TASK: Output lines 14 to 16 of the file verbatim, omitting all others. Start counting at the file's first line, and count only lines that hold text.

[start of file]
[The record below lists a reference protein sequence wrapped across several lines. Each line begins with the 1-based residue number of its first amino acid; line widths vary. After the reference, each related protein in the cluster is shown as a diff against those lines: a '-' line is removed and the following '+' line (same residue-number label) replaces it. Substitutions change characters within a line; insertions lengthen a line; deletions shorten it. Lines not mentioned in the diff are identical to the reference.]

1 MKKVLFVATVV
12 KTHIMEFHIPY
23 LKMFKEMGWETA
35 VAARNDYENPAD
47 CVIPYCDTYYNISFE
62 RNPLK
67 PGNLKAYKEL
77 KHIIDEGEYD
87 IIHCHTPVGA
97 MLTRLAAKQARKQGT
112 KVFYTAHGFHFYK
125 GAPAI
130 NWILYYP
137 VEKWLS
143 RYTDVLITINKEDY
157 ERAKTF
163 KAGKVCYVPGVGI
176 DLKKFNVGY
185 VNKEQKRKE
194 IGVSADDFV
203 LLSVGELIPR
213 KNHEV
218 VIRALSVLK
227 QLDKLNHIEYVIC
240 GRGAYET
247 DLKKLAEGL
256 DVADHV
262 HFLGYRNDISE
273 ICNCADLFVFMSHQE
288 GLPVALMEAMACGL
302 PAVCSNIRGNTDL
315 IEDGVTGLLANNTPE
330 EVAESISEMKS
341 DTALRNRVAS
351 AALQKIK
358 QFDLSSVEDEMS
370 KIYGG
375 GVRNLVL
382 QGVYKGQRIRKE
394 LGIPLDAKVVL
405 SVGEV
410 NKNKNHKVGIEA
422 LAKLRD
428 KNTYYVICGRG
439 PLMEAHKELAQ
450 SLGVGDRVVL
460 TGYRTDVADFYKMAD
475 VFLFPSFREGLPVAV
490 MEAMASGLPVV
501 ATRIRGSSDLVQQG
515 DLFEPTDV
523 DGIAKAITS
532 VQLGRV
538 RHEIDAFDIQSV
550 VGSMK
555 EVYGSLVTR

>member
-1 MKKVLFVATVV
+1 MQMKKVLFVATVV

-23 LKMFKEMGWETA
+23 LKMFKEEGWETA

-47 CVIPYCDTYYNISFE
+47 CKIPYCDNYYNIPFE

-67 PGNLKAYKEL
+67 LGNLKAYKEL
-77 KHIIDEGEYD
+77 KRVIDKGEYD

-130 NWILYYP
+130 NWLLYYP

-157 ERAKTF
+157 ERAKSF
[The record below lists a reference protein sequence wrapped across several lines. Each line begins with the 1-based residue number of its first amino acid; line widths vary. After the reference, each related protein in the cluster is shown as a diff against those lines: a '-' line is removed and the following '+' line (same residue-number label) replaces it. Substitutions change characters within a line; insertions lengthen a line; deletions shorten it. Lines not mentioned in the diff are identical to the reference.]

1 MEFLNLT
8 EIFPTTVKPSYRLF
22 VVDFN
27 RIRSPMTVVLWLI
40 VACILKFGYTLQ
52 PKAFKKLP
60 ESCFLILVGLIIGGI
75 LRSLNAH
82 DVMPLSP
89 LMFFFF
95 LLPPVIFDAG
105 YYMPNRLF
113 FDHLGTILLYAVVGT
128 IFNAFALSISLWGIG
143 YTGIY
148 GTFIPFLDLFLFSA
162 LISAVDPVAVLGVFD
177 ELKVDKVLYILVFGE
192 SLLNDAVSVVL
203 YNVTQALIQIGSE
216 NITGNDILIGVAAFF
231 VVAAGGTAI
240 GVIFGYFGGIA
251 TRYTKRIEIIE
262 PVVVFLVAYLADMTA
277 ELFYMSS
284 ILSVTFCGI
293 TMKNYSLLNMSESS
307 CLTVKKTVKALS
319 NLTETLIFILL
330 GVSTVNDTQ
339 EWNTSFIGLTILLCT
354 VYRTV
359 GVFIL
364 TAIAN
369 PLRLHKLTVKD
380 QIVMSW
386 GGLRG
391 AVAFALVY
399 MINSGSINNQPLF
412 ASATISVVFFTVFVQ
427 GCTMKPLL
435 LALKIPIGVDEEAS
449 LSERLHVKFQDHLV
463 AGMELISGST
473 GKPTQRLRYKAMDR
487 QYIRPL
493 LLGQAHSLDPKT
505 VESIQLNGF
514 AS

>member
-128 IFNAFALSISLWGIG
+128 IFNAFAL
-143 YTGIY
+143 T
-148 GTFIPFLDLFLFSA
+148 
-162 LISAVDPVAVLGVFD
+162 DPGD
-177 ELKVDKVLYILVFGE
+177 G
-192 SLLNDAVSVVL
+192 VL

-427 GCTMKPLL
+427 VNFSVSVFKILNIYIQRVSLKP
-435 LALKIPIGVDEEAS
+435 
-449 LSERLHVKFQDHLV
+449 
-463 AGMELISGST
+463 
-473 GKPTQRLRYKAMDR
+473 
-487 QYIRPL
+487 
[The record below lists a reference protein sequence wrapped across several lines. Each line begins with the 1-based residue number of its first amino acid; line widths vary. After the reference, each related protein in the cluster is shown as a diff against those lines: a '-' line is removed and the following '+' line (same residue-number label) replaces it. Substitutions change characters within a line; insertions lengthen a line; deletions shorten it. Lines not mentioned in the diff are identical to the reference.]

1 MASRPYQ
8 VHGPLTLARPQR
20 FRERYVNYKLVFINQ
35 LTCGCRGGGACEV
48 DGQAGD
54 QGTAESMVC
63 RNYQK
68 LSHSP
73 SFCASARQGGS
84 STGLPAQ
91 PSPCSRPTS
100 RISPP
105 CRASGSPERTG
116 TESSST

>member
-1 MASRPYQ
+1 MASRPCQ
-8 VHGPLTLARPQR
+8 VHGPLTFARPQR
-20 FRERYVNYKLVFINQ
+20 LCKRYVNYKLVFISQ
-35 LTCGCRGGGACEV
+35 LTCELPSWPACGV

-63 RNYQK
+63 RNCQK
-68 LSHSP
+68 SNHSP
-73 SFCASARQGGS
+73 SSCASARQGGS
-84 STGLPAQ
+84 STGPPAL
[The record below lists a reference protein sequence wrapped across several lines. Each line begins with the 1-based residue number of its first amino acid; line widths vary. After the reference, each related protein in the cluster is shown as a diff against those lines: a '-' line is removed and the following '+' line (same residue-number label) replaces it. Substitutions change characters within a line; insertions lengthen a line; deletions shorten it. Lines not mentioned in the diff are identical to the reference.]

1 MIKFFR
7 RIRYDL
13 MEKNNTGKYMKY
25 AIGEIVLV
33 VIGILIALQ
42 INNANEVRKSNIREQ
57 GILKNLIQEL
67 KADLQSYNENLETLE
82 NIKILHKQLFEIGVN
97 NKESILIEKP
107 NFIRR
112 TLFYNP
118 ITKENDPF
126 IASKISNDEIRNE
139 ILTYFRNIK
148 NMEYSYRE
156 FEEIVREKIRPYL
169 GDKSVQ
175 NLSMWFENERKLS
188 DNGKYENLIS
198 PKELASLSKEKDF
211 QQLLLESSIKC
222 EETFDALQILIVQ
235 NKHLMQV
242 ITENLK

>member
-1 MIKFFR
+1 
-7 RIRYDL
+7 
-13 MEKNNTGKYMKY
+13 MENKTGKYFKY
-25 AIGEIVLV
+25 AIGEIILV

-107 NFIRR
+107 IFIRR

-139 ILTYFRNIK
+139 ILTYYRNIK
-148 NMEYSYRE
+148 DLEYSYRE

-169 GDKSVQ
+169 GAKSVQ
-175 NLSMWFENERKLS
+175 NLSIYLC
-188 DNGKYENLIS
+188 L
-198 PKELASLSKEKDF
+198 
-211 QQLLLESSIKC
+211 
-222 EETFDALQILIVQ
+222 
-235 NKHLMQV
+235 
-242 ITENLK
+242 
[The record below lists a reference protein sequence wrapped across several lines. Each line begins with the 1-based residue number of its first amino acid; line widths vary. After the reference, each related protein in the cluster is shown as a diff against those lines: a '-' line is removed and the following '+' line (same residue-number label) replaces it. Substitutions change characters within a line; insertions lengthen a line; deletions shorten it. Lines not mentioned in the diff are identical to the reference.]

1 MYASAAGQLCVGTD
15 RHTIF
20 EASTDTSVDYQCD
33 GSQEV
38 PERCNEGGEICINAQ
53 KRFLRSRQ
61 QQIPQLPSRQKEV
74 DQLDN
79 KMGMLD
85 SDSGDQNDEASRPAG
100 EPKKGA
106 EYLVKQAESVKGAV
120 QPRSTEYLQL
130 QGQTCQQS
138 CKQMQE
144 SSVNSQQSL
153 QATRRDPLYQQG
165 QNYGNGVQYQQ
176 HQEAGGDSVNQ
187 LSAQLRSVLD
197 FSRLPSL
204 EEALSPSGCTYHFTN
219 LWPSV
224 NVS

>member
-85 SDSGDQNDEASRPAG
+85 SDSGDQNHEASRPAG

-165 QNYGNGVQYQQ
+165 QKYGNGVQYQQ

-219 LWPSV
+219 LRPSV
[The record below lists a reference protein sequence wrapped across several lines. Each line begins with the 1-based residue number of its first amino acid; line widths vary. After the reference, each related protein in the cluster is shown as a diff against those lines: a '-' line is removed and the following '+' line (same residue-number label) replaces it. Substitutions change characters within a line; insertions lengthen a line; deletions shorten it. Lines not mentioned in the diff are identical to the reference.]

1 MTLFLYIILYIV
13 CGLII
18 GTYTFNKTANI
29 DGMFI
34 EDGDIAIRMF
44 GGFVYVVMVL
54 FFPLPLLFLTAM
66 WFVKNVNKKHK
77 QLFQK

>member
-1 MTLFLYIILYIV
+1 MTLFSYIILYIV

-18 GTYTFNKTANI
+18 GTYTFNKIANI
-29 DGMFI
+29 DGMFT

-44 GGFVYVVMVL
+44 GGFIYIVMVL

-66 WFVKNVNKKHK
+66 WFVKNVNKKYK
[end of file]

130 NWILYYP
137 VEKWLS
143 RYTDVLITINKEDY